Saturday, 15 March 2008

Blondes vs Brunettes

Forgive me the levity of the post title, because I actually have rather a serious subject for you today (for a change). Anyone living in the UK or who follows UK events will know that Yorkshire schoolgirl Shannon Matthews was found alive by police yesterday lunchtime. Good good. She had been reported missing 3½ weeks ago, after failing to come home from a school swimming lesson. And now she's been found, she's alive and apparently in good health. So far, so happy ending.

But the thing here is not the happy denouement to the whole affair, it's the comparison I wish to draw between media coverage of Shannon Matthews' disappearance, and that of toddler Madeleine McCann, who went missing in Portugal in May last year. You can't not know about young Miss McCann, you can't not have seen the acres of newsprint, hours of airtime, and kilometres of blog posts surrounding her mysterious disappearance. The McCann story was the lead story for days and days after she was reported missing. And Shannon Matthews? Well, I think they lead with her story on two occasions: the day or day after she was reported missing, and the day she was found. Maybe that's not quite true, but the last 3 weeks have certainly not been non-stop Shannon.

Let's do a quick and highly unscientific Google test, shall we. Shannon Matthews typed into Google.co.uk brings back 536,000 results. This less than 24 hours after she was found alive and apparently well a few miles from her home. Right, what of the McCann girl. Madeleine McCann brings back only a few thousand more: 542,000. But Maddie McCann returns a further 300,000: 746,000.

I have my own, somewhat cynical theory to explain the disparity. Madeleine McCann is a photogenic blonde, blue-eyed little girl, daughter of a not unattractive couple - mother a GP, dad a heart surgeon. They live in a Leicestershire village, in a big house and they go on nice family holidays to Portugal (where they then think leaving the kids alone in the holiday apartment is a good childcare plan, but that's not the point here). Shannon Matthews is a smiling brunette schoolgirl with a cute spattering of freckles across her nose and cheeks. But her parents are, for want of a less pejorative term, schemies. Her mother has 7 kids from five different fathers, and (don't hate me for being blunt), is less easy on the eye than slim, well-dressed Kate McCann.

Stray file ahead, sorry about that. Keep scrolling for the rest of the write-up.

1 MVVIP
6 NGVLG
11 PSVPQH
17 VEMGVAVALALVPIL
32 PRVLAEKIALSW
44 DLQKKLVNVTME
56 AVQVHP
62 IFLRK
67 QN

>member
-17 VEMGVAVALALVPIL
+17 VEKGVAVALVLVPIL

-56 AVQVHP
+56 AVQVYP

And, let's face it. A housing estate in north Yorkshire in February is a zillion times less glamorous than a sun-kissed Portuguese beach resort in May. Ach, I dunno. The disappearance of any child is a tragedy for that child and its family. There can't always be good news as in the case of Shannon Matthews. But I suppose I just wanted to point out how picky and choosy the media is when it comes to covering some events, and how fickle and shallow editorial choices seem to be, based on the knowledge that a pretty toddler from a well-to-do middle-England family will always sell more cheap papers than a cheeky-looking brunette with a single-parent mum on some northern council estate.

Sunday, 9 March 2008

Post-op report

This picture is not of my teeth. Dr Oral Surgeon said they didn't keep mine. I suspect this is because they had to obliterate them into tiny pieces to get them out. Anyway, see the top right-hand one with the wiggly root? Imagine it with four wiggly and long roots, each wiggling in a different direction. That was my teeth. I feel quite proud of my singularly wiggly wisdom teeth roots. Indeed, Dr Oral Surgeon said they had never seen such wiggly ones.

So now I am wisdom toothless, dentally regressed back to adolescence. Thank heavens that's only a sort of figurative state, as it were. Imagine having to be a teenager again??!! Ugh. Everyone was extremely kind, even the anaesthetic nurse who stabbed me repeatedly with the needley things, and had the temerity to say she couldn't get the cannula in because of *my* wiggly veins (I dunno, wiggly teeth, wiggly veins ... should I rename the blog "attentionallwiggles"?).

Hubby goes on 20 March for the same torture. I really hope he doesn't feel as bad as I did post-op. I cried in recovery. All I could say was "mal" (sore). They said "how sore, on a scale of 1 to 10" and I held both hands up. I'm a baby. If I could have articulated more than one word, I would probably have asked for me Mum. So, they pumped me full of some nice drugs that made me feel sleepy and dribble, which was very pleasant in a strange sort of way.

And can I just say, based purely on our experience of French healthcare (and I hope none of you ever find yourselves in a situation where you need to choose), better to be in a private clinic than a public hospital because it's cleaner. Everything was clean. When Hubby was in a public hospital last year with his ankle, it was pretty grotty actually. The staff were very kind and competent, but it was dirty. And they were chronically short-staffed. The poor nurses were desperately over-stretched. Not in the private clinic. But that's one person's experience and cannot be generalised, I hasten to add.

And as for the tube in my nose, I have no recollection of that at all! I think I wasn't really all that conscious when I first came round. And that will make sense to anyone whose brain works like what mine does.

Thank you everyone for your kind comments. I much appreciate your indulgence of my scaredy cat-ness!! And I hope your wisdom teeth aren't wiggly xx